Rusty Maschine

Repurposing a Maschine Mikro Mk2 controller to drive a Microcontroller MIDI sequencer or CV/Trigger outputs (and learn Rust)

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With the progression of OSX I have found myself with a less than supported piece of well-built hardware that has:

- Lots of buttons with controllable LEDs
- A 128x64 pixel monochrome display
- A rotary encoder
- a 4x4 grid of velocity-sensitive pads 7bit RGB LEDs
- USB HID interface

Another long term project is building a Eurorack based modular synth, which I would like a portable sequencer for (currently using my desktop PC).

I also want to learn Rust, and there is no better way than to have a project.

The final results of the project is to use the controller to drive a Raspberry Pi Pico (or similar ARM microcontroller) to host the software and develop a hardware interface as a Eurorack module.

Development Phases

Protocol and control

Initial work is to develop the software to handle the protocol that the controller uses (thanks to the cabl project for a big head start on this) and enable full functionality of the device before producing a simple sequencer prototype that utilises the capabilities of the device (the display is a huge help here for providing output).

Porting over to Microcontroller

Phase two involves porting the software to run on a Raspberry Pi Pico.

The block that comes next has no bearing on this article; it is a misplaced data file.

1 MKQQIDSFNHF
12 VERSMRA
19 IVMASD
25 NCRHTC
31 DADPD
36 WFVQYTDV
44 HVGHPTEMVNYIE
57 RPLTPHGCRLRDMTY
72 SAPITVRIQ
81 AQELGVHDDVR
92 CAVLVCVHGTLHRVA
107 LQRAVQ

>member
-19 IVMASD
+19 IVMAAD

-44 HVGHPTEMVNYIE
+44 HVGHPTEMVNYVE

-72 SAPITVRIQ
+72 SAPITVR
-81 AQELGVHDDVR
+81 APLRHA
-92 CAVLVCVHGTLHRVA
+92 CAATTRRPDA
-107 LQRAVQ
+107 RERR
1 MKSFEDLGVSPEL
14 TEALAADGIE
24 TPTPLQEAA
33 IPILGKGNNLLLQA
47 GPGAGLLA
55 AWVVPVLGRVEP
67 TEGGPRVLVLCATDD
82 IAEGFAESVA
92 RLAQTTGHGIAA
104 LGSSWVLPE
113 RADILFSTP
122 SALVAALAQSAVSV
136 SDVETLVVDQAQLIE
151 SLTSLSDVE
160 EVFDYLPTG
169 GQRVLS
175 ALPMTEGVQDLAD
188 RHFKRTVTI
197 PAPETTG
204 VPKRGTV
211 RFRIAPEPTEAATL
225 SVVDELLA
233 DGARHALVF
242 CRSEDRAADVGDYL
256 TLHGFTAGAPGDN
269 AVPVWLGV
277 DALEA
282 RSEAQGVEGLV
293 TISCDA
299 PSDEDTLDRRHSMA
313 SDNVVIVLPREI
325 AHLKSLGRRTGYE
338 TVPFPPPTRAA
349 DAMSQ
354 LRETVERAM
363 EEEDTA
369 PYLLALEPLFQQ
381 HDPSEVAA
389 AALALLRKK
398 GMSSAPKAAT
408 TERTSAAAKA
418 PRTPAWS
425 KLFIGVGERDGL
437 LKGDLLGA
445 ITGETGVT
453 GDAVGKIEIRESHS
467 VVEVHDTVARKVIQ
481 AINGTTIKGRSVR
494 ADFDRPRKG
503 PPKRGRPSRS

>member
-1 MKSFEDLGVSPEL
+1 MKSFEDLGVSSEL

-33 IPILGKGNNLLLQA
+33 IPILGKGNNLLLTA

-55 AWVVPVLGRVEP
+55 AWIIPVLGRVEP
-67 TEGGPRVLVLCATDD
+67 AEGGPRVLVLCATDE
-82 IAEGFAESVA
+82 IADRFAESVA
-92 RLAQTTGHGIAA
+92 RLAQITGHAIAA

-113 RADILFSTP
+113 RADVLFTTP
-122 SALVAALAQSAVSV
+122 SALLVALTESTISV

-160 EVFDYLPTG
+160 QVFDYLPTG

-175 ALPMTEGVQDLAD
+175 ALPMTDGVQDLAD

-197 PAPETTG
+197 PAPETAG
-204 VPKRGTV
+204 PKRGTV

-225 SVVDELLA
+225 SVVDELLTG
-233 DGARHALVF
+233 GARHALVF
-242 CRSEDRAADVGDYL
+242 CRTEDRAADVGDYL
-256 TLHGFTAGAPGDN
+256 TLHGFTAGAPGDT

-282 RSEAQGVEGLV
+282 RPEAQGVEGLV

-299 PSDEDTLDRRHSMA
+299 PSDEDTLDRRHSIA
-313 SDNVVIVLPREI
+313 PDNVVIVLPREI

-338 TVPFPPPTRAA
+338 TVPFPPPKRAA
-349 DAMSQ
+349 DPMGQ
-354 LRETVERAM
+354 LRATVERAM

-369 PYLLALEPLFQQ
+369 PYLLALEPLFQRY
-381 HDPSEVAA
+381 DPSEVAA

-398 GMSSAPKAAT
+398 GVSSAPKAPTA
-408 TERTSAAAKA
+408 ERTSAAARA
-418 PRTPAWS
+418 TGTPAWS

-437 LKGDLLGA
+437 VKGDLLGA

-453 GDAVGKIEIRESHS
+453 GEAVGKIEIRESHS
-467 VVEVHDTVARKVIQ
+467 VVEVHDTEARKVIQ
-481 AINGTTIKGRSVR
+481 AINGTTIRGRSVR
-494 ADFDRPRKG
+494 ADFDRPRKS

• 1 × Native Instruments Maschine Mikro (Mk2)

  • Getting USB master working on a Pi Pico

    Tim Savage08/23/2021 at 02:05 0 comments

    With the driver from the PC working and all of the buttons, LEDs, encoders and display working the next step is to get the sequencer and DAC side of things going.

    This is where I have started running into problems...

    The first issue, the interface would partially startup but the micro would crash, suspected this might have been a power issue, and yes adding a separate 5V power supply solved that.

    The second issue, when plugged into the micro the Maschine controller doesn't identify as a HID device. This is an issue I've not yet been able to solve. Have used Wireshark to capture all comms when plugged into the PC and the 2 USB Interface descriptors are returned one a custom interface and the second being HID, however connecting to the Pico only the custom interface descriptor is reported. Am at a loss to work out why.

    If anybody has more expertise on the behaviour of USB I'd be interested to hear, I have picked up a lot about the ins and outs of USB but there is a lot of details I'm sure I've missed with the breadth of details that go into the protocol. I've also learnt a lot about the TinyUSB stack which may necessitate some contributions to the USB master side of things. 

  • Creating the UI

    Tim Savage04/06/2021 at 00:13 0 comments

    Now that I have a display with font rendering and certain effects (eg invert) I can start looking at building a UI.

    The UI will make use of the 8-bit line-height to divide the display into 8 rows of text, many queues will be taken from the machines original UI, eg tabs that correspond to the F1-3 keys.

    The initial work now provides a scrollable text panel, I've identified the following basic components: